There is one simply solution to the initial problem. The wizard. At the beginning you can simply ask "are you an advanced user" and according to this set the settings. Sure, some will skip the wizard and you have to take into account that then you have basic settings, but with such a little fellow you can cater to every user group equally good, at least for the first settings. And this is an important step, as usergroup C will never touch them agan, not even upgrade the client mostlikely. Usergroup B might change and upgrade, but only if there is something seriously wrong or if you tell them "you are at risk if you dont update". Of course that means also that the wiazrd does not need to run every time yu update, unless you have made some extreme changes that need adressing.
maybe you con add a section that shows/hides the advanced options when you press a button as many other apps have

ps. yesterday was my birhtday and though i would heve liked to have the new version as a present ;), i knew it was difficult.

thanks and keep the good job
I think u made a good distinction.
I like the idea of Wizard.
In this wizard if u always and mindless press always "next" button u will get the default C config.
(16 yo girl and 50yo mum /dad)
the wizard allow B user to change what they want
What the A user group want
( I guess all folk reading this )
is enabled after in config/hidden settings.
Ps as a personal advice about my experience programming, think about a way to say the user to update.
i find that everytime i develop a program and left this thing for later i alway regret
( God bless the invention of ClickOnce in .NET land... )
( maybe i simply made a breaking application update and i want to mandate an update... but some ....
well u can guess user don't know it or don't care)
Now madcat, take a girl and use them as test case for C! ;)
What about automated update? It could even nice if doing some manner that not kills connections, some modular plugin reloading or something (think of operating systems like GNU Hurd or Bell Labs' Plan9).

- Group A-2, (known as mouse-hater-but-loving-graphical-output): is a computer enthusiast, he uses a rare window manager named Ion and loving it's usage all time, even started to write LUA scripts from it since a while.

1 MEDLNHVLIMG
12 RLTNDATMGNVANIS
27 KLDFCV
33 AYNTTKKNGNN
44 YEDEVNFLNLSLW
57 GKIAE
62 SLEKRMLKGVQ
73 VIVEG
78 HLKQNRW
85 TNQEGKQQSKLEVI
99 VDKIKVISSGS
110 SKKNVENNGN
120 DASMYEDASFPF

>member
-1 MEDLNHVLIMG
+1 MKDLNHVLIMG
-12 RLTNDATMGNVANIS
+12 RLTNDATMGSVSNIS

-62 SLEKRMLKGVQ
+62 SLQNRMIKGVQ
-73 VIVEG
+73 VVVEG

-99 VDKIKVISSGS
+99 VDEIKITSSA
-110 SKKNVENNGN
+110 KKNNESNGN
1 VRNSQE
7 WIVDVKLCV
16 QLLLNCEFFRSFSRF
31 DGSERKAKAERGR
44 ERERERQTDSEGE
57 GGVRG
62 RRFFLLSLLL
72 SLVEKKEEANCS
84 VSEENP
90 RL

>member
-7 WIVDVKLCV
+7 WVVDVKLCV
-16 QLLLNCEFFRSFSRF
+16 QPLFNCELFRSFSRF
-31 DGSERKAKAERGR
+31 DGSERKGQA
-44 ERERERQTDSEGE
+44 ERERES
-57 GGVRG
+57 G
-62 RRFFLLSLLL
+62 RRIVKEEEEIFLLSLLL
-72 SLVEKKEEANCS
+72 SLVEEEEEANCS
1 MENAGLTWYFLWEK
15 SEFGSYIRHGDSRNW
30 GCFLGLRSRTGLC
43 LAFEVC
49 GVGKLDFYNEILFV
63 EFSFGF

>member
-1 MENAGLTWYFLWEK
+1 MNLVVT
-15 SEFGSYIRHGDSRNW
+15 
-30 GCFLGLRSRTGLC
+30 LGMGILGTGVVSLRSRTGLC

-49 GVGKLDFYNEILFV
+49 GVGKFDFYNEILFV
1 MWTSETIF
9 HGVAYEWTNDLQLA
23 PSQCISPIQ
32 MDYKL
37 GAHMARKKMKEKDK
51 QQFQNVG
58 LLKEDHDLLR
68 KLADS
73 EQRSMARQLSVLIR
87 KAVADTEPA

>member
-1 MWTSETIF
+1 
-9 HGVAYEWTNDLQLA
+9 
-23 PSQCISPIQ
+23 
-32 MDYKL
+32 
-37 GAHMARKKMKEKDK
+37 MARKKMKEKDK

He loves to use console apps but likes the output advantages of graphics environments under certain conditions, so he prefers using the keyboard for input and that's why he uses Ion ("the best of both worlds").

This kind of user even can write scripts all time in a magic manner, automating a lot of operations usually done by hand and wanting to do it with Hydranode too. He also wants on the interface a fast manner for putting console commands too...

Some languages that a "script-maniac" can use: Perl, Python, Ruby, Rexx, LUA, LUA, Scheme, Tcl, Haskell...

I'm both a "mouse-hater-but-loving-graphical-output" (using Ion), a "script-maniac" (starting with Perl and Lua ATM but I want to learn a lot more languages), and having too many common points with the A user (stereo)type ;)
Ion Guy say:What about automated update? It could even nice if doing some manner that not kills connections, some modular plugin reloading or something
Even if it would be the best, it's too difficult to implement it by ur own. ( Not that i'm puttin any limit to his majesty MadCat ;) )

A simple check to a DNS entry is simple to implement and good enough to work :)

Maybe but only maybe, an automatic file download of the new release by "torrent" or "ed2k" but again this is not easy and is a plus for a future release, madcat have already so much to do :)
An update check is important and should be in the very first version of hydranode with gui! And if its simply just a check that then leads to a page for downloading at first. At a second stage, it should be able to automagically download new updates and install them on its own.